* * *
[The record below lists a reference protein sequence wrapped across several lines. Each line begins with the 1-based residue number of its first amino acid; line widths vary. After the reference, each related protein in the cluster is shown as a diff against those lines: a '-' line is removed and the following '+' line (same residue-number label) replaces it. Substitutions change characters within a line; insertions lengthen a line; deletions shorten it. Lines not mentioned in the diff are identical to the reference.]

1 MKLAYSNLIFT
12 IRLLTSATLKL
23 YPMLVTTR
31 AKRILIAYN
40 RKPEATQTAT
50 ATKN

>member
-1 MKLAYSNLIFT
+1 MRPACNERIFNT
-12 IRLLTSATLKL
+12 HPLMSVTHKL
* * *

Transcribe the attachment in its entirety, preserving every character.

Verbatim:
[The record below lists a reference protein sequence wrapped across several lines. Each line begins with the 1-based residue number of its first amino acid; line widths vary. After the reference, each related protein in the cluster is shown as a diff against those lines: a '-' line is removed and the following '+' line (same residue-number label) replaces it. Substitutions change characters within a line; insertions lengthen a line; deletions shorten it. Lines not mentioned in the diff are identical to the reference.]

1 MKLAYSNLIFT
12 IRLLTSATLKL
23 YPMLVTTR
31 AKRILIAYN
40 RKPEATQTAT
50 ATKN

>member
-1 MKLAYSNLIFT
+1 MRPACNERIFNT
-12 IRLLTSATLKL
+12 HPLMSVTHKL